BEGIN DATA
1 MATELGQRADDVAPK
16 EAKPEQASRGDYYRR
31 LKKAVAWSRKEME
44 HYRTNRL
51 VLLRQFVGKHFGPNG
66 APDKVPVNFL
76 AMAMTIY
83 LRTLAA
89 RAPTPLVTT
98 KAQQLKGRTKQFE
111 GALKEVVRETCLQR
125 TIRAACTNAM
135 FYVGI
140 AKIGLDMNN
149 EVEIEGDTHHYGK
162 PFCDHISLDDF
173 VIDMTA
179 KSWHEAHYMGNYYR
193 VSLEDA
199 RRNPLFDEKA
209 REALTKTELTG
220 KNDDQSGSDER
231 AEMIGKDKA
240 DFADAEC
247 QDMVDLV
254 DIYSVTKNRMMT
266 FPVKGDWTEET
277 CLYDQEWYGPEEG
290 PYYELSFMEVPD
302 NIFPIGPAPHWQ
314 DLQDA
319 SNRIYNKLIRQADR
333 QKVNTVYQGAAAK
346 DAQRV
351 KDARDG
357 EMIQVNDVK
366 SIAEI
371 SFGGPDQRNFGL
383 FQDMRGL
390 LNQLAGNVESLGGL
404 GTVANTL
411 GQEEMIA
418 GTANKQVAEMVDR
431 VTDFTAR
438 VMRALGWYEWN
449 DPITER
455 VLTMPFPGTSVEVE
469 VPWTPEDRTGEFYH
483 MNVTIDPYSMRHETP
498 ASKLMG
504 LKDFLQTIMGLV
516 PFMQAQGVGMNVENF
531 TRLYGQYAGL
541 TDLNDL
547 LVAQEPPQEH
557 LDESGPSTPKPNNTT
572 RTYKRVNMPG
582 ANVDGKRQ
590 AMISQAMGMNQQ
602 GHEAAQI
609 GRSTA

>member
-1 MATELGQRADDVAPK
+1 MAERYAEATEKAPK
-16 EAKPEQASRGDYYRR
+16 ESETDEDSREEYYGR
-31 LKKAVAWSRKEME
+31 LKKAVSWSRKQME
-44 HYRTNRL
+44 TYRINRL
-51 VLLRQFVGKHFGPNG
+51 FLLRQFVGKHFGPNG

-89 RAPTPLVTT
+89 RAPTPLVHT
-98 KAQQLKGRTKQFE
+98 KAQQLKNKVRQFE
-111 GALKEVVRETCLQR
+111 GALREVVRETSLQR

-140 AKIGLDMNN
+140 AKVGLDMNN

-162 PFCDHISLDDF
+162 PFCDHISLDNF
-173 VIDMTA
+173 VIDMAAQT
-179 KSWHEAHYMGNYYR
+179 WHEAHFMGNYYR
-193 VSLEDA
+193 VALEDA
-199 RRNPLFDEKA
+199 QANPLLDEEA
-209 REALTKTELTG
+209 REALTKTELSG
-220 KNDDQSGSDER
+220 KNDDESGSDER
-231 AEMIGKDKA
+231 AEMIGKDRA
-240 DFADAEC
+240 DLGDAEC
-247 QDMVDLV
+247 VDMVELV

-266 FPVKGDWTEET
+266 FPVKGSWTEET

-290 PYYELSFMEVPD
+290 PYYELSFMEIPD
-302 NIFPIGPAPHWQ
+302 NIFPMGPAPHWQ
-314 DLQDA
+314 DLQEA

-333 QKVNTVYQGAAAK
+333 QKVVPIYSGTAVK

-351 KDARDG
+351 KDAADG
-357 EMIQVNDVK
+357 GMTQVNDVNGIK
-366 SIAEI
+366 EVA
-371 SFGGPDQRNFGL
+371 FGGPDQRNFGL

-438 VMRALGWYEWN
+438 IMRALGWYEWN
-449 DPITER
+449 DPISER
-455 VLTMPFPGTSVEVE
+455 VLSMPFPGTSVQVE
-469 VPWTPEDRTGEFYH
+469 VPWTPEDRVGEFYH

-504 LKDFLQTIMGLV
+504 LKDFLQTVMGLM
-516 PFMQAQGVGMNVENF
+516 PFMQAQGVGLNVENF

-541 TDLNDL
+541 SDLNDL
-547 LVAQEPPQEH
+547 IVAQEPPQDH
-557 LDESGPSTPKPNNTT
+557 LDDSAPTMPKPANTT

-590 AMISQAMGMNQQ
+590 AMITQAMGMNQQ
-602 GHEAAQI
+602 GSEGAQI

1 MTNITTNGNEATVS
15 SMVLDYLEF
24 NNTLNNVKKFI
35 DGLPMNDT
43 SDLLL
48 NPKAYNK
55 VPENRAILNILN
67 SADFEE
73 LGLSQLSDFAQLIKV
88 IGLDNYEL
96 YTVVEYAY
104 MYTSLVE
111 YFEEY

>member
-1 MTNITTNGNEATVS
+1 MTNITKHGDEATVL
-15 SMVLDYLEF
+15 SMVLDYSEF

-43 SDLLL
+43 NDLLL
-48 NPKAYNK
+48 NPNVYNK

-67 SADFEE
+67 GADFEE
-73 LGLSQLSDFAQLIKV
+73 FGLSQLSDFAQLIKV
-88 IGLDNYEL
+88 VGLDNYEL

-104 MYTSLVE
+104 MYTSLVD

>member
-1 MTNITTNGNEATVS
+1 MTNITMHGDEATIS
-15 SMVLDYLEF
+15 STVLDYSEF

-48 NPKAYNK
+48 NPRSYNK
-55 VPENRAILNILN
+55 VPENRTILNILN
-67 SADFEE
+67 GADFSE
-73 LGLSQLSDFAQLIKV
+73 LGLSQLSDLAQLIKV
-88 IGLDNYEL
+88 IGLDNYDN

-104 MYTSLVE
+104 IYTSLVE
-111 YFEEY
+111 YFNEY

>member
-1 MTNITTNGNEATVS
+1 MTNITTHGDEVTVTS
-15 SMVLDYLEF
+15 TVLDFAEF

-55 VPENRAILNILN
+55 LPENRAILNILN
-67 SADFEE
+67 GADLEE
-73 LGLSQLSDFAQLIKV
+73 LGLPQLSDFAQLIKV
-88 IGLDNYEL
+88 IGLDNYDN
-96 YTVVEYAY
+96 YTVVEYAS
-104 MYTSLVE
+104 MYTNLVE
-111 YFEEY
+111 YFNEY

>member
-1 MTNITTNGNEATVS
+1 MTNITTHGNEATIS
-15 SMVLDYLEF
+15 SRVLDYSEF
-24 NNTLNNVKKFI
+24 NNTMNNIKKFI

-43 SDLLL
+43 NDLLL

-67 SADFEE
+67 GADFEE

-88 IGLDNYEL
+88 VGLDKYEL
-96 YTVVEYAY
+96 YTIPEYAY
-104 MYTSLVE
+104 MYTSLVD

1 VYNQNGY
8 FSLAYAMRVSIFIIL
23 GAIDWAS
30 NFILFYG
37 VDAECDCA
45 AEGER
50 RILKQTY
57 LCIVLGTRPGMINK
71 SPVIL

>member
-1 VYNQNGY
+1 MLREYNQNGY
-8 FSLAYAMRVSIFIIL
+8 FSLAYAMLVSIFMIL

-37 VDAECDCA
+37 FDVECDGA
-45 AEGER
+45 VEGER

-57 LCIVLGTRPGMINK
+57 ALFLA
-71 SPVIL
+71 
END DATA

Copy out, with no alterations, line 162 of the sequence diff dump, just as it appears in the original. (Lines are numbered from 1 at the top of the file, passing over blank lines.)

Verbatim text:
+48 NPNVYNK